Evolutionary biologist Walter Neves of the University of São Paulo, whose findings are reported in a cover story in the latest issue of Cosmos magazine, has examined these skeletons and recovered others, and argues that there is now a mass of evidence indicating that at least two different populations colonised the Americas.

He and colleagues in the United States, Germany and Chile argue that first population was closely related to the Australian Aborigines and arrived more than 11,000 years ago.

Cranial morphology

The second population to arrive was of humans of 'Mongoloid' appearance - a cranial morphology distinctive of people of East and North Asian origin - who entered the Americas from Siberia and founded most (if not all) modern Native American populations, he argues.

"The results suggest a clear biological affinity between the early South Americans and the South Pacific population. This association allowed for the conclusion that the Americas were occupied before the spreading of the classical Mongoloid morphology in Asia," Neves says.

Until about a decade ago, the dominant theory in American archaeology circles was that the 'Clovis people' - whose culture is defined by the stone tools they used to kill megafauna such as mammoths - was the first population to arrive in the Americas.

Clovis culture

They were thought to have crossed the Bering Strait from Siberia into Alaska at the end of the last Ice Age, some 10,000 or so years ago, following herds of megafauna across a land bridge created as water was locked up in glaciers and ice sheets.

But in the late 1990s, Neves and his colleagues re-examined a female skeleton that had been excavated in the 1970s in an extensive cave system in Central Brazil known as Lapa Vermelha.

The skeleton - along with a treasure trove of other finds - had been first unearthed by a Brazilian-French archaeological team that disbanded shortly after its leader, Annette Laming-Emperare, died suddenly. A dispute between participants kept the find barely examined for more than a decade.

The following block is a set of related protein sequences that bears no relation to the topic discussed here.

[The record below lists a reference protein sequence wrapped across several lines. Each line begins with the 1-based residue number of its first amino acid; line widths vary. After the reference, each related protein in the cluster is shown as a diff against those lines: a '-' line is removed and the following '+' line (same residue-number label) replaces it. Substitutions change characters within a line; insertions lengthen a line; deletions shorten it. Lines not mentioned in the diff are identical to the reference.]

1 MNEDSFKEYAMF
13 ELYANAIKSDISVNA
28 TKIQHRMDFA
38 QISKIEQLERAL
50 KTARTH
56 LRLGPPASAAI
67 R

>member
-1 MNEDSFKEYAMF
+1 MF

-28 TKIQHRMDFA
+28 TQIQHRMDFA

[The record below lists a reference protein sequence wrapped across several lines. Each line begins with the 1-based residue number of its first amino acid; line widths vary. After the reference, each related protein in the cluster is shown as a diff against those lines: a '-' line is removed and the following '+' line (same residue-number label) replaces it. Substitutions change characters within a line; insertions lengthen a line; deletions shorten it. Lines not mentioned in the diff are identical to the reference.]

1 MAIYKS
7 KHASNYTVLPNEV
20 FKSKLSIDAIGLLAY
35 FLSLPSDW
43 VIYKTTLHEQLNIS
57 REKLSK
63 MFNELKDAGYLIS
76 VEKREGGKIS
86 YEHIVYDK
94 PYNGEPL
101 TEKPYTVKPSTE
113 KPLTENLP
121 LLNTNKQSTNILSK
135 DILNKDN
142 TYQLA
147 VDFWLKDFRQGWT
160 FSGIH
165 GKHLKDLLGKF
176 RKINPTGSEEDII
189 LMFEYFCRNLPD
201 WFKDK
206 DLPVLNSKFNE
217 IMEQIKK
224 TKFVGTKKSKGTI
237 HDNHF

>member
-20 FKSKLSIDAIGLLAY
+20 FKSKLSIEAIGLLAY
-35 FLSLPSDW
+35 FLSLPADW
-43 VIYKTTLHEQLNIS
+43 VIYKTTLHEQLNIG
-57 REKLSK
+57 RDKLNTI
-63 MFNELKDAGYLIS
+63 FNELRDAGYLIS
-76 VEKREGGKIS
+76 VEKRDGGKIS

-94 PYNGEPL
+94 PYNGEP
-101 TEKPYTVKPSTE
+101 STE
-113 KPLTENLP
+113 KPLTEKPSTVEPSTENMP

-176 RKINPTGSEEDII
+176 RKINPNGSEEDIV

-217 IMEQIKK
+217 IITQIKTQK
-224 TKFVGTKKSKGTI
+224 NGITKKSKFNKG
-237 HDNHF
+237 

The oldest female skeleton, dubbed Luzia, is between 11,000 and 11,400 years old. The dating is not exact because the material in the bones used for dating - collagen - has long since degraded; hence, only the layers of charcoal or sediment above and below the skeleton could be dated.

"We believe she is the oldest skeleton in the Americas," Neves said.

Luzia has a very projected face; her chin sits out further than her forehead, and she has a long, narrow brain case, measured from the eyes to the back of the skull; as well as a low nose and low orbits, the space where the eyes sit.

These facial features are indicative of what Neves calls the 'generalised cranial morphology' - the morphology of anatomically modern humans, who first migrated out of Africa more than 100,000 years ago, and made it as far as Australia some 50,000 years ago, and Melanesia 40,000 years ago.

New finds in seven sites

When Neves first announced his discovery of Luzia in the late 1990s, he faced criticism from a number of archaeologists, who claimed the dating was not accurate. He has since returned to excavate four other sites, and is still cataloguing skeletons from the most recent dig.

In total, there are now hundreds of skeletons with the cranial morphology similar to Australian Aborigines, found in seven sites - as far north as Florida in the United States to Palli Aike in southern Chile.

In 2005, he published a paper in the U.S journal, Proceedings of the National Academy of Sciences, analysing the characteristics of a further 81 skeletons he recovered from one of four sites, in which he said strengthened his argument that there were migrations to the Americas from at least two major populations.

Not related to Native Americans

In June 2010 in the journal PLoS ONE, Neves and colleagues Mark Hubbe of Chile's Northern Catholic University and Katerina Harvati from Germany's University of Tübingen, showed that it was not possible for the Aborigine-like skeletons to be the direct ancestors of the Native Americans.

Nor was it possible for the two populations to share a last common ancestor at the time of the first entrance into the continent, they argued, based on the 57 cranial measurements that can be made on a skull.

So far, almost all DNA studies of Native Americans points to a single entry from Siberia. This may mean that the original population died out, or simply that DNA studies have been too narrow, argue a number of archaeologists.

Genetic evidence needed

"The lack of a perfect match between morphological and molecular information can be easily explained by a very frequent event in molecular evolution: loss of DNA lineages throughout time," Neves says.

"At first, I thought there had been a complete replacement of the population [in South America]," just as there was a replacement of a similar population in East Asia during the Pleistocene/Holocene boundary.

However, he now thinks that the original people were, at least partly, absorbed into the colonising groups. "I have not detected anything that could say they interbred [such as skulls exhibiting mixed cranial features].